This theory of learning is consistent with the stark realization that our world and work are changing more rapidly than that to which we can adjust. Transformative learning helps us as those interested in HRIS to better understand the process through which adults address new information and views that do not smoothly articulate with their current understanding.

Dramatic transformations face organizational leaders and support staff and entire organizations frequently. They are clearly evident and recalled staff and leaders alike whether organizations are facing the introduction of a new vision, adapting to a changing organizational culture, coping with economic hardship, or being forced to re-examine their mission and purpose (Altman, 1998; Caudron, 2000; Waldersee, 1997). What is the impact of such shared experience? Are there common stages of experience? And how can human resource information specialists benefit from and use the perspective of transformative learning to support significant learning within our organizations?

This chapter will briefly begin to answer to these questions by introducing transformative learning theory, the background research, and trends related to it. Based on many years of adult learning research and theory building across many contexts, transformative learning has only come to the field of human resources information systems recently.

Key Terms in this Chapter

Emancipatory Learning: That learning which includes students examining what brought them to the point of examining and questioning the positions, values and/or power of not only themselves, but also of their groups or societies ( Freire, 1970 ). Transformative learning is an example of emancipatory learning which may, but not always, focus on freedom from personal rather than societal constraints.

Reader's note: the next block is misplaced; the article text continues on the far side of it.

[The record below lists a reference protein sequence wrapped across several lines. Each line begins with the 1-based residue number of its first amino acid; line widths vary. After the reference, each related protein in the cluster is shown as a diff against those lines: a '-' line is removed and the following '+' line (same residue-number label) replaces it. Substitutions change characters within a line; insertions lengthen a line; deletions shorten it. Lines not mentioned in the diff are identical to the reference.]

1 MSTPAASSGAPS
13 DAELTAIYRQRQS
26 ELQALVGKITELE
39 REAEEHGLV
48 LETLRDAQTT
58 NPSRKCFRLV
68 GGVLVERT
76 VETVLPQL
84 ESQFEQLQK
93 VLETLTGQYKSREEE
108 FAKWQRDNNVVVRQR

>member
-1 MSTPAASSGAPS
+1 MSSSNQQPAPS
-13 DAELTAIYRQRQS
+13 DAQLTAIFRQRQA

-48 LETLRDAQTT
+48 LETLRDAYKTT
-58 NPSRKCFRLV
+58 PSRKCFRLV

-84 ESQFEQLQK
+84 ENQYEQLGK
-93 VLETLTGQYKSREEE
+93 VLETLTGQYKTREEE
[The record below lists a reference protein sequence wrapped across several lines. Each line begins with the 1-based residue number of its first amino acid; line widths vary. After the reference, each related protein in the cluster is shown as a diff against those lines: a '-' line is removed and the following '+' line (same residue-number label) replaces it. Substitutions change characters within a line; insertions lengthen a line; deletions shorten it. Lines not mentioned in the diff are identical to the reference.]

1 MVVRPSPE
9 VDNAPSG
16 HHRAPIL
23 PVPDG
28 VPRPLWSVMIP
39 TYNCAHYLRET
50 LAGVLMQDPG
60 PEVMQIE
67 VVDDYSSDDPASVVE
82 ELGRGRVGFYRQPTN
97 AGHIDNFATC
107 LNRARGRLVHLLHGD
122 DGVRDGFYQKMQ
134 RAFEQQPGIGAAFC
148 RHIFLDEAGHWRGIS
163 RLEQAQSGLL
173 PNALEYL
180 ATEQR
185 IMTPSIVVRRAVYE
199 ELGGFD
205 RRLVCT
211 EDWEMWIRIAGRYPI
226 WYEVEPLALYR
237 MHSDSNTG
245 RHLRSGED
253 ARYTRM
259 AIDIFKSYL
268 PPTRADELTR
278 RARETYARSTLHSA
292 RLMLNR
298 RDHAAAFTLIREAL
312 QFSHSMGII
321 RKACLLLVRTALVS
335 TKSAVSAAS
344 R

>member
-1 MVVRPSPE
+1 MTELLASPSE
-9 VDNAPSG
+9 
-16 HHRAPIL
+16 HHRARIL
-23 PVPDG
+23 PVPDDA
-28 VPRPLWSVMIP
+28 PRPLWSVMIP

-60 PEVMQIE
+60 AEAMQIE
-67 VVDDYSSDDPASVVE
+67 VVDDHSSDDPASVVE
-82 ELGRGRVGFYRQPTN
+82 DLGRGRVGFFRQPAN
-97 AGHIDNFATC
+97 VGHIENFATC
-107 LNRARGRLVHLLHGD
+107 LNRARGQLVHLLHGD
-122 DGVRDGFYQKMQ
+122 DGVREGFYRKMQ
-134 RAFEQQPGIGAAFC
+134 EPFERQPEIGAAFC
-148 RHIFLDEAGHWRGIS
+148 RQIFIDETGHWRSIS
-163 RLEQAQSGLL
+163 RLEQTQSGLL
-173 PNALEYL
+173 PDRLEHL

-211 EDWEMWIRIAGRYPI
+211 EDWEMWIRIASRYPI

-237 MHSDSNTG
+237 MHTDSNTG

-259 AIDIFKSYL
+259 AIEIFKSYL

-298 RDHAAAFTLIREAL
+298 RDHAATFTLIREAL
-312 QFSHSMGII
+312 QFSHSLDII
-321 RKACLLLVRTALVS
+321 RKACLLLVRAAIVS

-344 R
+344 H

Disorienting Dilemma: An experience within which a current understanding is found to be insufficient or incorrect and the learner struggles with the resulting conflict of views. Such experiences often are those to which learners point as the beginning of the process of questioning their understanding and views and entering the transformative learning process ( Mezirow, 1991 ). This disorienting dilemma is also sometimes descriptively referred to as creating a state of “disequilibrium” for the learner.

Perspective Transformation: The process through which adult learners develop different frames of understanding and action, which results from a transformative learning experience ( Mezirow, 1978 ).

Critical Reflection: Learners engage in questioning their understanding or experience by exploring the underlying meaning, assumptions, and implications ( Brookfield, 1990 ). Critical thinking might include examining why they think the way they do, alternate viewpoints, and perspectives, and reconsidering their values, assumptions, and/or beliefs. Critical reflection is the core skill and task that drives emancipatory and transformative learning.